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Speaker shoot-out for the Mark Knopfler sound: Electro Voice EV 12L, Celestion Vintage 30 & G12M “Greenbacks” in 4 x 12 cabinets

I recently had three different 4 x 12″ cabinets here to play around with. They all were different, and they all had different speakers. In the video below I am playing various licks and chords over the three cabinets, it might be helpful to find out for yourself what you like most. But first, the candidates are:

Electro Voice EV 12

On the left you can see a birch cabinet made by House of Speakers, which we got on ebay for just 60 € (without speakers of course). It is equipped now with four Electro Voice EV 12L, the same that Mark Knopfler has in his two red Marshall cabinets. The EV 12L is not available anymore, but you normally can easily get one on ebay. It really is a workhorse that was found not only in countless guitar amps but also in PAs or stage monitors. Each of these speakers can handle 200 watts (!), the only drawback: it is very heavy. A cabinet with four of these is like a bank safe!

The Electro Voice EV 12L - it IS as heavy as it looks!

Celestion Vintage 30

These are in a Fame cabinet. They are very common because they are not too expensive, loud, and can handle enough power (60 or 70 watts). They are probably one of the most frequently used guitar speakers these days, although they have not that much to do with any vintage Celestion speakers (and do not even have 30 watts as the name suggests).

Celestion Vintage 30 - a favourite of many

Celestion G12M “Greenback”

These are the current version of the legendary 25 watts Celestion speaker, as used in most cabinets from the late 60ies or early 70ies. Mark Knopfler uses these, too, he got some nice vintage Marshall cabinets in his studio. Brothers in Arms was a song recorded over these speakers for example.

Celestion G12M - guess why it is called greenback

The video

My verdict

I must say I like all of these. They all are different and each has some particular advantages over the others. The Vintage 30 always sounds transparent because of his strong high end, and it is also rather loud which is nice to save power (just 3 dB more volume of a speaker would require two times the power of the amp!). Having much treble always sounds nice in a shoot-out but  I think you need to be careful a bit because the treble can be too much in some situations.That Fame cabinet was returned by the way because it was not – as advertised – made of plywood (like the Marshall cabs) but of particle board. Nevertheless it is really good value for the money (a bit more than 400 € with speakers).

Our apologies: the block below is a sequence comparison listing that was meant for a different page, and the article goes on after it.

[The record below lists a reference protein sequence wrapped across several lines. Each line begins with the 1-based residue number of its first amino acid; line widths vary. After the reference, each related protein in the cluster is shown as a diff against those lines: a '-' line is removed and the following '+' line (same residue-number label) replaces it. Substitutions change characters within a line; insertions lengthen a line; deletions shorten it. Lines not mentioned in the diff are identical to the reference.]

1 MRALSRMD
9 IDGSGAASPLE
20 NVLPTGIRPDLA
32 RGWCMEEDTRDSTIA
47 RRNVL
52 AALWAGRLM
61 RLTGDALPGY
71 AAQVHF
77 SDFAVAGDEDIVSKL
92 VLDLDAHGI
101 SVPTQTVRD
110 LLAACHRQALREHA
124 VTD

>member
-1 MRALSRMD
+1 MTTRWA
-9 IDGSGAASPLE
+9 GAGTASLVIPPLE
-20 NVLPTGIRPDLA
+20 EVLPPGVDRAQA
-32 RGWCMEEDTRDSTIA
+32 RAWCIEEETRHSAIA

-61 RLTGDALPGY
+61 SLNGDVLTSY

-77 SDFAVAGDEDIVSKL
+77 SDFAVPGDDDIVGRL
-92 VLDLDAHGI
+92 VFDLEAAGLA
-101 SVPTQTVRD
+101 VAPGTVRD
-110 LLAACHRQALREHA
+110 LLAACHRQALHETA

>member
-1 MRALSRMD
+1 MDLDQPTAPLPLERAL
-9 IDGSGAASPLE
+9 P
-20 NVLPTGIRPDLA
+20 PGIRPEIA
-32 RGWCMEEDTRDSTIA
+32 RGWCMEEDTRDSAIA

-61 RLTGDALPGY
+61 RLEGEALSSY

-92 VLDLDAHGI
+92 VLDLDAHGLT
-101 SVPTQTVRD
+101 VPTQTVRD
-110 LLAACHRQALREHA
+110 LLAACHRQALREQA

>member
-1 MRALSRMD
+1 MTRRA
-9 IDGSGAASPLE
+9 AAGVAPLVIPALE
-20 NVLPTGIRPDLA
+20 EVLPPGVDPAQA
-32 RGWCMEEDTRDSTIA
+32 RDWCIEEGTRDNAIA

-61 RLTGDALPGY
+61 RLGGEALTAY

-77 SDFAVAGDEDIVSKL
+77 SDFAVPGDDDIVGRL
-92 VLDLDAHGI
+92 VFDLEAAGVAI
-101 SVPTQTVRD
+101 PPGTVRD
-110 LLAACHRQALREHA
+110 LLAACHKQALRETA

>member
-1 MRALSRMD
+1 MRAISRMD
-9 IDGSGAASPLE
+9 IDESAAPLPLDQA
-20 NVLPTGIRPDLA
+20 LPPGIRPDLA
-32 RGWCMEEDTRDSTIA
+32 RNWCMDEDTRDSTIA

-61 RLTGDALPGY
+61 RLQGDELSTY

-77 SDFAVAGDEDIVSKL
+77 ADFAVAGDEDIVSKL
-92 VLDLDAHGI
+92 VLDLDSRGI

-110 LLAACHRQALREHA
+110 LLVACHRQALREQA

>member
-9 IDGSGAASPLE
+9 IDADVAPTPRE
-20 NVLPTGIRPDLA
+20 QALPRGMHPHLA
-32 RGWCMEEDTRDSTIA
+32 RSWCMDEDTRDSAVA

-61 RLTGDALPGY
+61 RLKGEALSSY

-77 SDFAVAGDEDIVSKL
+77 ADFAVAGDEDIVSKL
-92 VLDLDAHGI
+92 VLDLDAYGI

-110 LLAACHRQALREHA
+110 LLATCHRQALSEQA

The Greenbacks have a very sweet sound, they never sound harsh, even if you dial up treble on the amp. On the other hand, they can appear slightly muddy compared to speakers like the Vintage 30. They also have a very deep and warm bass, and creamy mids.

The EV 12L finally seems to be a good allround speaker to me, the best of the different worlds. It has clear treble end, enough mids, and not too strong in the bass.  It might not win every shoot-out with the world’s sweetest sound, but it still makes a good figure in most situations. It is loud and can handle more power than any other speaker. Maybe Mark decided for these as the workhorses in his stage cabinets for the same reasons. If only they were not that heavy…

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7 thoughts on “Speaker shoot-out for the Mark Knopfler sound: Electro Voice EV 12L, Celestion Vintage 30 & G12M “Greenbacks” in 4 x 12 cabinets

  1. Hi Ingo,

    A really good combination is also a mix of Celestion Pre-Rola GreenBacks with the Celestion Pre-Rola 12H30.

    Last March I got a Komet 60 and spent some time looking for a good speakers for this beast. I was thinking about the EV12L but the weight issue won. So as Komet was suggesting to use Pre-Rola 12H30 speakers with the K60, I contacted Scumback Speakers who are building one of the best reissues of the Pre-Rola Celestions GreenBacks and Pre-Rola 12H30 (in fact the design is from Scumback, but Webber Speakers are manufacturing them for Scumback).

    Their suggestion was to mix GreenBacks and 12H30 to merge the creamy mids/bass of the GreenBacks with the more efficient,(99-100db)trebly and bass puch of the 12H30. Initially my option was to install only GreenBacks and it sound just ok, but not as loud as expected (only 98db of efficiency) and without the tight bass I wanted. I come back to Scumback and they confirmed the initial suggestion about mixing them wih 12H30, and this combination is really another world.Perfect, a great balance on treble, mid, and bass, with really good creamy sounds but more volume, tight bass and more treble than the initial GreebBack only configuration that work really well with single coins or humbuckers.

    And without the weight problem!!!

    Best regards!

    Eduard.

  2. Thanks for your comment. What you suggest seems to be a similar idea to blending the ‘ordinary’ greenbacks with the vintage 30ies, something that also seems to be favoured by many players, the poor man’s version of your setup.

  3. Which one you like better Ingo for clean from the greenback and the EV? You didn’t told us. The greenback I have from weber since some year are great choice, maybe as sweet as my old 12k5 oxford, but a bit deeper and softer tone.

  4. Hi Ingo,

    I like the EVM 12s, but a 4×12 cab of those, gosh, this is way too heavy. I use an EVM 12L myself, but in a halfback 1×12 cab. The nice things about it is, it can handle ANY top (be it a 100 or a 150w amp), so I have a pretty portable, good sounding cab. Larry Carlton for instance uses a Thiele Box with an EVM 12L for his Dumble so it seems to be common choice for 1×12 cabs.

    BTW Zakk Wylde uses 4×12 cabs with EVM 12Ls as well.

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